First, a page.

Originally Posted by LiquidFeet
Yes, I know it's ILE. It feels quite distinct from OLR. The momentary LTE pressure is absent in OLR.
Try to search deeper for the distinguishing differences between those two ideas. Perhaps there really are not two distinct approaches here. The underlined words above are not accurate.
First, toppling begins the minute you change which leg has tension and which leg is relaxed. No extension or flexion is necessary for that to happen. In that regard, they are both exactly the same. Even in a good quality OLR, the pressure goes immediately to the LTE of the uphill ski.
Secondly, if after relaxing the downhill leg, you don't allow it to collapse while continuing to keep it relaxed, then you will soon find it blocking your CoM again from moving across. That is also the case with both ILE and OLR schools of thought. Nothing different. In all cases, the downhill leg needs to get out of the way of the CoM by collapsing and staying relaxed, otherwise, the CoM stops moving across (unless of course the ILE keeps on pushing hehe)
So what then is the difference between the so called ILE and OLR? ILE is purported to have an "extension". Why is extension needed? To move the CoM. To push it. Pure and simple. You can push it a little or push it a lot. But you're still pushing it.
Some on the internet, including myself in the past, have talked about Inside Leg Extension (ILE) as a form of transition. I have never heard anyone talk about it quite like this outside of these forums. In PSIA circles, extension to move across is often presented, but there is no mistaking they are suggesting more than just an ILE topple across, they are suggesting clearly to move the CoM across, which whether they want to admit it or not, involves a push. The ILE fans are trying to suggest that ILE is somehow more refined then a PSIA push. But in the end, its also a push.
I feel the "release" must come from the downhill leg, pure and simple. Regardless of what you do with your old inside leg, extend it early, extend it late, push with it, go up and over or a hybrid transition of some kind, etc.... in all cases, you have to relax your old outside leg, and you have to collapse it, at least to some degree, in order to allow the CoM to keep moving down the hill. If you don't then your transition will be stalled and the ONLY way to move across will be to push yourself there somehow or else you will have to pivot the skis out for steering angle instead.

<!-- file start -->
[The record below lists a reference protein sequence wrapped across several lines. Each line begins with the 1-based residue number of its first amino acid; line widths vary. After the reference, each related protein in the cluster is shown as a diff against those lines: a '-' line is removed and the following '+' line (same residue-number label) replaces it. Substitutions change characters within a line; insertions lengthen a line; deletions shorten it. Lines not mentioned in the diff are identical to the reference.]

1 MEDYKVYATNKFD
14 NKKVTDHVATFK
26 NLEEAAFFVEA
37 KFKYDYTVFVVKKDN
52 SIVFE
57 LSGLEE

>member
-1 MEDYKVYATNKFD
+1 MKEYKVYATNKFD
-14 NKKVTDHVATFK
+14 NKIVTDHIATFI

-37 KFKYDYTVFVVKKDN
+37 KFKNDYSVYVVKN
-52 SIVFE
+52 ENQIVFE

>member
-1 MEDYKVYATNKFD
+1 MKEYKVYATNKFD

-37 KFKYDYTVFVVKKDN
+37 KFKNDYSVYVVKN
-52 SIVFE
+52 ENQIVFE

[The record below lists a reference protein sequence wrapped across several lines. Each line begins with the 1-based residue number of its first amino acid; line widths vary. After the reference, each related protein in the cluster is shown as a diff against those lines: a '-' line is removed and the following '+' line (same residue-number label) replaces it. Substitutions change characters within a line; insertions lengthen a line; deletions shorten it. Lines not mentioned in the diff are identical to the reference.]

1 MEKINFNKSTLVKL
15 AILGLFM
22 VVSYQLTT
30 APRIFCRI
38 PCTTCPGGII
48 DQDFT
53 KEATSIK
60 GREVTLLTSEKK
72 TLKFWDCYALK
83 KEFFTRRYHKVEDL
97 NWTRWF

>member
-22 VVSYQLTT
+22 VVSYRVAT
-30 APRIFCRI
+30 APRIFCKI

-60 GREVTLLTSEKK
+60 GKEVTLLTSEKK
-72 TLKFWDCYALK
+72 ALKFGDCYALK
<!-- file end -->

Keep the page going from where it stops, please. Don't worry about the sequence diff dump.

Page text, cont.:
However, there are many different forms of new outside leg extension management which might include longer legs through neutral. I feel that part of Ted's current success is from very early leg extension and pressure, however, he is releasing his downhill leg totally and completely with OLR. What he is doing with the inside leg is not to move the CoM across, its just about getting that pressure earlier on the new long skis to bend them. But only in concert with 100% effective OLR in terms of moving the CoM across.
I'm not a fan of the the old internet ILE internet idea by the way. I think its hogwash. Either you release or you don't. Either you push or you don't. I think if you don't release your outside leg, you will be forced to push. If you do release your outside leg, you might still be pushing also, they are not mutually exclusive. But you have to ask yourself what is going to happen if you push. There are negative consequences.
Originally Posted by LiquidFeet
And no, ILE is certainly not what we are seeing all over the mountain amongst the recreational skiers on groomers.
Its equally pervasive amongst the vast majority of ski instructors who like to see themselves as skiing dynamically, so their extension push becomes part of the dynamic nature of how they ski.